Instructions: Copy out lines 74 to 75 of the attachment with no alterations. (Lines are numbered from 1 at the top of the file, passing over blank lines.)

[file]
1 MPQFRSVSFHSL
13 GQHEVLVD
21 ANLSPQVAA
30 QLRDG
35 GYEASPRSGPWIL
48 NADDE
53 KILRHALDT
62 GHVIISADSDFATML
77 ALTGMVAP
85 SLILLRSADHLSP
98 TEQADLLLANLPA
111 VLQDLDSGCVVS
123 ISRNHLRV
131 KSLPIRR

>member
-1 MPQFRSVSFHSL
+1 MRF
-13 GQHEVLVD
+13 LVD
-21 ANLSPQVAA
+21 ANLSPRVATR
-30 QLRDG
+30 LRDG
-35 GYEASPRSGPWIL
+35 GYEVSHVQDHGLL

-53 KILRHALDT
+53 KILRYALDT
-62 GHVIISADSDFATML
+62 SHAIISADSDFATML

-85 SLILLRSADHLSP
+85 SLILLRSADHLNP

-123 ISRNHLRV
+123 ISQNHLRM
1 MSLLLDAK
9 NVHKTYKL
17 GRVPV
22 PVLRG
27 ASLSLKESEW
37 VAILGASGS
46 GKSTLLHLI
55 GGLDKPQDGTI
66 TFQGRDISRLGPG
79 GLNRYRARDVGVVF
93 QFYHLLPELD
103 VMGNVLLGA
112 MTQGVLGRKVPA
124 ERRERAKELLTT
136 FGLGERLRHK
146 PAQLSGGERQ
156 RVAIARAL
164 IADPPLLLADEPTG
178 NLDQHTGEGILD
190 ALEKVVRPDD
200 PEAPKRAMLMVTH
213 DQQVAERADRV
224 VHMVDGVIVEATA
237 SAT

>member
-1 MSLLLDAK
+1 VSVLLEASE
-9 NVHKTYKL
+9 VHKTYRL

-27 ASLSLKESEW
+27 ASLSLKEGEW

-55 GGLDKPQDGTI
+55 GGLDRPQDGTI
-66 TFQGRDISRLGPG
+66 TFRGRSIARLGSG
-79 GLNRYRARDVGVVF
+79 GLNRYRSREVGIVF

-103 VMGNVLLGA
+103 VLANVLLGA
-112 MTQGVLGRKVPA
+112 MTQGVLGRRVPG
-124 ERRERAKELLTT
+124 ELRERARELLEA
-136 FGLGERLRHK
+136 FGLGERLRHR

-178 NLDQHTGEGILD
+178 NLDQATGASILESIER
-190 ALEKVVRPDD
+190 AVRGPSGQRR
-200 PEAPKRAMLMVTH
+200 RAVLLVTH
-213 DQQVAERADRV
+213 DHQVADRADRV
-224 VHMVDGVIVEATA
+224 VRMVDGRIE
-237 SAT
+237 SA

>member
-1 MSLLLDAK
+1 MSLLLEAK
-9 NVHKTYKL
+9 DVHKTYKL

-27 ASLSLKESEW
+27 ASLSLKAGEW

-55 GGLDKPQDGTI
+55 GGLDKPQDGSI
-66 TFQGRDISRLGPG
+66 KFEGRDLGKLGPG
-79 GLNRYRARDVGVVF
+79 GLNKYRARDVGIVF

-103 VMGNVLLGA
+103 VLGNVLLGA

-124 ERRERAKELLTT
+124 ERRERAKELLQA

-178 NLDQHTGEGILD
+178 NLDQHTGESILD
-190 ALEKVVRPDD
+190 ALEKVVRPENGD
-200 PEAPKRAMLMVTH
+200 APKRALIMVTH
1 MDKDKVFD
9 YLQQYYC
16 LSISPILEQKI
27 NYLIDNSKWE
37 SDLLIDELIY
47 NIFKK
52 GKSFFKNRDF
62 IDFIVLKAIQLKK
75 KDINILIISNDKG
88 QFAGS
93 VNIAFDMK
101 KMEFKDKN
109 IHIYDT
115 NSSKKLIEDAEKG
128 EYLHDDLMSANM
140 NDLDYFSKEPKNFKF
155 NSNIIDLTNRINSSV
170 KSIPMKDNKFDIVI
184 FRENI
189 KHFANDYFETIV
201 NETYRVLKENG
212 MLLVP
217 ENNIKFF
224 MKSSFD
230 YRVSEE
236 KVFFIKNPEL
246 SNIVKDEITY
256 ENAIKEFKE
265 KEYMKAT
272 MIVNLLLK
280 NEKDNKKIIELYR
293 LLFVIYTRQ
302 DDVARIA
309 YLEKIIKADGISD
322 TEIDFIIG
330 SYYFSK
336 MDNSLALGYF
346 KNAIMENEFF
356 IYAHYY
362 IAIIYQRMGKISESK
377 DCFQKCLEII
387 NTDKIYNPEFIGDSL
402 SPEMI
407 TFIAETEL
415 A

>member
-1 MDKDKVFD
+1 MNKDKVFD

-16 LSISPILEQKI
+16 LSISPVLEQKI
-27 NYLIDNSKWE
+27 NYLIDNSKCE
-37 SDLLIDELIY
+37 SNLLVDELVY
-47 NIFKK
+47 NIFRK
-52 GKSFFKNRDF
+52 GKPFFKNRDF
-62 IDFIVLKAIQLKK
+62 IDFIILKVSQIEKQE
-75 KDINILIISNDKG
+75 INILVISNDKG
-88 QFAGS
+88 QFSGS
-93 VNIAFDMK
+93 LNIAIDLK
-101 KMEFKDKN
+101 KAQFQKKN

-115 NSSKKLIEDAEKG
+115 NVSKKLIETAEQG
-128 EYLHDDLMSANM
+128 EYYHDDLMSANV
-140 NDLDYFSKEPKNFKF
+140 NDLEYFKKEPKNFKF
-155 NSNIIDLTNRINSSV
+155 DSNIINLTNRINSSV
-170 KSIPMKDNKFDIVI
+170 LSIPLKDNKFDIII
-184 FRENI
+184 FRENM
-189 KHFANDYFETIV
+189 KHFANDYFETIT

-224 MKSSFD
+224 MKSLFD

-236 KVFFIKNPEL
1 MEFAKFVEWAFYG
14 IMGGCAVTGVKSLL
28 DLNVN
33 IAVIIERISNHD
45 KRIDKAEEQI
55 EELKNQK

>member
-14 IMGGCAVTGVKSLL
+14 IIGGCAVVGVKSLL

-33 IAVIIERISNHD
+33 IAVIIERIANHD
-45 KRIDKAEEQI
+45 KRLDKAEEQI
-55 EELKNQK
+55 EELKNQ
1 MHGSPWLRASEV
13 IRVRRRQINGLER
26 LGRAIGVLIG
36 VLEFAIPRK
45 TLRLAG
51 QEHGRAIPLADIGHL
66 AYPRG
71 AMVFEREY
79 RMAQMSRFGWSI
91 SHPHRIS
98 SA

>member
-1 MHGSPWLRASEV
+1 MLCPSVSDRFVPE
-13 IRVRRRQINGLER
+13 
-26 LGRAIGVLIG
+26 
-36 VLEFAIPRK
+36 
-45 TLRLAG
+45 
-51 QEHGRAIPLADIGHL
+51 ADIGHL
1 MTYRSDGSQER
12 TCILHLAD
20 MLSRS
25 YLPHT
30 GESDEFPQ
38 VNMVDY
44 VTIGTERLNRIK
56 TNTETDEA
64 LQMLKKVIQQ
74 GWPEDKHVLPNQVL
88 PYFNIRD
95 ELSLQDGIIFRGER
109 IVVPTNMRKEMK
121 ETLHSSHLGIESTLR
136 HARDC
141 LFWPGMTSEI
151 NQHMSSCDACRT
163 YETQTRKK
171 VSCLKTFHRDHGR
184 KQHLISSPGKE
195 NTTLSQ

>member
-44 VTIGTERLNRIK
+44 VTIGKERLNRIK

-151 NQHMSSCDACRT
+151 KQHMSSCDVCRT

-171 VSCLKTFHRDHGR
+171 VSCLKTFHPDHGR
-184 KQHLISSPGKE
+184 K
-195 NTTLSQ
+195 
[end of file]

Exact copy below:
+112 MTQGVLGRRVPG
-124 ERRERAKELLTT